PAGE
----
Should I do research during the year? My recommendation is to start with a full-time summer project. This will provide you with the necessary exposure to the project and immersion so that you are very comfortable in the lab. If you are doing good work, your project is making good pace, and you feel like you can manage a part-time research project while juggling school, then ask your research supervisor near the end of your project about the possibility to continue part-time during the year. This can be very beneficial to expand on your project and increase the probability of getting a research paper out of it. This will also provide you with a more long-term and meaningful connection, and stronger potential reference letter. You might also be able to get paid for some part-time work as well.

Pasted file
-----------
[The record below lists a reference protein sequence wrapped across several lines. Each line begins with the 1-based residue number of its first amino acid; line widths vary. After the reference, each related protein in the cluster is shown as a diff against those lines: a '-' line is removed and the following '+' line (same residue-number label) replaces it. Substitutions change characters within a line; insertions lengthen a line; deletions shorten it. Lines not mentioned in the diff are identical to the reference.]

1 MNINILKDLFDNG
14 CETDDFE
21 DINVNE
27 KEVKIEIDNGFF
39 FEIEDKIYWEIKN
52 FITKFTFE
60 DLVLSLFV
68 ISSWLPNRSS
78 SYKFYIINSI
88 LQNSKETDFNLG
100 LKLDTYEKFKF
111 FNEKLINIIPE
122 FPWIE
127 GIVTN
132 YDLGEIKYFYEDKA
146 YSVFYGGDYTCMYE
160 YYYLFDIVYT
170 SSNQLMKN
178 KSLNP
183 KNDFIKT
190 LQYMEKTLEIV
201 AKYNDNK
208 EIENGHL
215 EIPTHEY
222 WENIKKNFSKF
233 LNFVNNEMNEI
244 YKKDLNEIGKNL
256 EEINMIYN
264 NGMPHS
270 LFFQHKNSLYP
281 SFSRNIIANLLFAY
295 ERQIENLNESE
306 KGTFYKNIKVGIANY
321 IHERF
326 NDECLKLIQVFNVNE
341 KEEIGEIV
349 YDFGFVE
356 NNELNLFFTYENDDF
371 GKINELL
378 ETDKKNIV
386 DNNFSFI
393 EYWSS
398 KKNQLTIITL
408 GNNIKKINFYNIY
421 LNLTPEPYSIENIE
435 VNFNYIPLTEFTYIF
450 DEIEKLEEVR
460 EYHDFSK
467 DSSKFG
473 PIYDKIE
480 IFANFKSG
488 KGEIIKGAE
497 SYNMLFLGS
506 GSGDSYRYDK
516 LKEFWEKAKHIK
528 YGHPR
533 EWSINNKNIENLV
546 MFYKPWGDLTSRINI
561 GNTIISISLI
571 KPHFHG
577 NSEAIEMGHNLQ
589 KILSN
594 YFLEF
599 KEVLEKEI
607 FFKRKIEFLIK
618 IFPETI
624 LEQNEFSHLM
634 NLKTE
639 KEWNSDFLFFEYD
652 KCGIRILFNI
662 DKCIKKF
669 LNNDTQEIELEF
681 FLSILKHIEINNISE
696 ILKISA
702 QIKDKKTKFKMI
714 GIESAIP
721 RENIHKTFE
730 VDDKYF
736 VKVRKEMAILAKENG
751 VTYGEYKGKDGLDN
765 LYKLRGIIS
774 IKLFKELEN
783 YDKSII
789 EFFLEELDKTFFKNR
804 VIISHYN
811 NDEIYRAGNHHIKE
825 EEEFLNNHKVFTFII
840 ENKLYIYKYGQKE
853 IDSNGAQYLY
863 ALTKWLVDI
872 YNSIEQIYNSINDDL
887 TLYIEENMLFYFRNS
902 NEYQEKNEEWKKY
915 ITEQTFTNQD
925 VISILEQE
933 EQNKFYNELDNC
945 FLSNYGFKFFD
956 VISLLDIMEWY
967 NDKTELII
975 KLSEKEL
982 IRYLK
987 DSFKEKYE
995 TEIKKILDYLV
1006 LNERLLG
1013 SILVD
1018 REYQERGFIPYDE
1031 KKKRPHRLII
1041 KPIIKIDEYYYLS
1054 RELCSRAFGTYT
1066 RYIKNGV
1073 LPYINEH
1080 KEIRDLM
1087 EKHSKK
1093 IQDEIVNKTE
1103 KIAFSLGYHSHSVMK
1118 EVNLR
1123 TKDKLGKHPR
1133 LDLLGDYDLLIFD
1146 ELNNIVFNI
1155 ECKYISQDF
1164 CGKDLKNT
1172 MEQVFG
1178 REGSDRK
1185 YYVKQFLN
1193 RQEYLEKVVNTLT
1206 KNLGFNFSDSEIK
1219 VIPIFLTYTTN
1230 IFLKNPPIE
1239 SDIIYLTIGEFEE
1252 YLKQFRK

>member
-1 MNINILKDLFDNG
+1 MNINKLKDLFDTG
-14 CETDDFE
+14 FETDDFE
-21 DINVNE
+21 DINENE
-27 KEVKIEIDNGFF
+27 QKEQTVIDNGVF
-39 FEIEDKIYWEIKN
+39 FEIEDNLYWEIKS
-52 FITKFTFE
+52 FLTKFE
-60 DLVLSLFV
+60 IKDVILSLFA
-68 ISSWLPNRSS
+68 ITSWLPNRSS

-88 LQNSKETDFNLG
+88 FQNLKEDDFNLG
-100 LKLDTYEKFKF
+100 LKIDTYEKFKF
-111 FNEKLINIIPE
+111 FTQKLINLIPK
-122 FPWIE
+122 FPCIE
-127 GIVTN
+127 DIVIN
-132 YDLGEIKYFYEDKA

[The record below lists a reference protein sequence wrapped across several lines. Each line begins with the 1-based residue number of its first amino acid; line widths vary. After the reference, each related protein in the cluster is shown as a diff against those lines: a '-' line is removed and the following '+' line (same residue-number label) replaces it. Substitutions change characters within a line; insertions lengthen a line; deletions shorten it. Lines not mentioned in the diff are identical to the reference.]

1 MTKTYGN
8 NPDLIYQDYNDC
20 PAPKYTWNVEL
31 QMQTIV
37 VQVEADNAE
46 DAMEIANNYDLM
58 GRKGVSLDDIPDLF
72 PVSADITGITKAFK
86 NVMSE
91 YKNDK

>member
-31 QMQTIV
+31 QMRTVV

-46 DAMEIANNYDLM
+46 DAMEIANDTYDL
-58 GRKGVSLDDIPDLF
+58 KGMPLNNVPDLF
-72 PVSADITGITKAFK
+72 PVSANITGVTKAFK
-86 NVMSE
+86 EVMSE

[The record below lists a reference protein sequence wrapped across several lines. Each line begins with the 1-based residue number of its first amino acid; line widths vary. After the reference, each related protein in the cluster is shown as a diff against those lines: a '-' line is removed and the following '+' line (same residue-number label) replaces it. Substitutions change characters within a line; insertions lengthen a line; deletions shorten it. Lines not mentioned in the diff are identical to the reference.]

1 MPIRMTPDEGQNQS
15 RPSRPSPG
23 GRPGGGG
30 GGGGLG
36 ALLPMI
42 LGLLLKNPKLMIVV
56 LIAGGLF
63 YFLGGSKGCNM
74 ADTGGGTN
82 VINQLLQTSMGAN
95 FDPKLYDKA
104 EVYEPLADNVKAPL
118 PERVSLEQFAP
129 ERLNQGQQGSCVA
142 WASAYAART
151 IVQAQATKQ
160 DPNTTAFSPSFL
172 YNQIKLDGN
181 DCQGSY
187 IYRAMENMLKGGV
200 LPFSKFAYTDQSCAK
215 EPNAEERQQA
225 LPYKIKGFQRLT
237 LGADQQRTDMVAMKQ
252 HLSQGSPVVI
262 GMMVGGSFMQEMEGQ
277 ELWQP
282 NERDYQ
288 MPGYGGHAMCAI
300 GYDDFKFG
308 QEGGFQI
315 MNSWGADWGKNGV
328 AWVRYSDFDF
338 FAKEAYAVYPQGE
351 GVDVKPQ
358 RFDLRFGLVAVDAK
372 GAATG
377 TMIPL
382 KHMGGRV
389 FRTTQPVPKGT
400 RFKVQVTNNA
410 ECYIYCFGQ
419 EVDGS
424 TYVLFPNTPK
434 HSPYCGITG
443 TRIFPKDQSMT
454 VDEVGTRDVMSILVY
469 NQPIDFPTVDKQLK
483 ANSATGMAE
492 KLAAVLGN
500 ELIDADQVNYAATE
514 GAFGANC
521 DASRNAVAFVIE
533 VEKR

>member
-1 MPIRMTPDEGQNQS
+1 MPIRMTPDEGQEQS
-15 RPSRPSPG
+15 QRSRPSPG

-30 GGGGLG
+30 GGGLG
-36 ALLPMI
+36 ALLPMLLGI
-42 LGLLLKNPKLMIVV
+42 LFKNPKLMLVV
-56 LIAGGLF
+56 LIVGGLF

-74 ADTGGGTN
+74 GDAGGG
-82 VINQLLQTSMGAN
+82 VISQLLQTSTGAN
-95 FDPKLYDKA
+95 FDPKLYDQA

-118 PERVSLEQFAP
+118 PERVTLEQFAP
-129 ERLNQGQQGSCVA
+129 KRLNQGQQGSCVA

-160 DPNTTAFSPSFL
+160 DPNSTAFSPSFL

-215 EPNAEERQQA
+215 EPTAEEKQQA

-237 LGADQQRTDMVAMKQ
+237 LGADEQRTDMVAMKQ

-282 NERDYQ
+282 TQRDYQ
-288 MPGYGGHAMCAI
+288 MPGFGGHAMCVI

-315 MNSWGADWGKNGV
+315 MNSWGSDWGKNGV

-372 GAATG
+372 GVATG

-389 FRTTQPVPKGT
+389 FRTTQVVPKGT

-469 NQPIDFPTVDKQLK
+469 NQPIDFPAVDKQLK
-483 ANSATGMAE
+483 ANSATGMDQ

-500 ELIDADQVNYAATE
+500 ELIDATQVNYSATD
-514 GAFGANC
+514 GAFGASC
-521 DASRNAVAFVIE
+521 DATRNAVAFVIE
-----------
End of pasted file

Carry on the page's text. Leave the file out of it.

Outside of research what else should you do in the summer? Summer is the time to strengthen your extracurricular activities and explore something new. Read a new book, watch a new TV show, or start a new activity completely. It is a great time to build yourself in unique ways when you have time and no academic obligations. Also make sure to take some time for yourself. Also do things that will not necessarily improve your resume, but that make you happy. Your happiness is the most important aspect of your life, and if you consume yourself too much with medicine and work and treat your happiness as an afterthought, you will never be satisfied. Remember, this is a marathon not a sprint. While I highly recommend you work hard, you also need to maintain some time for yourself, so you do not burn out and you enjoy the process.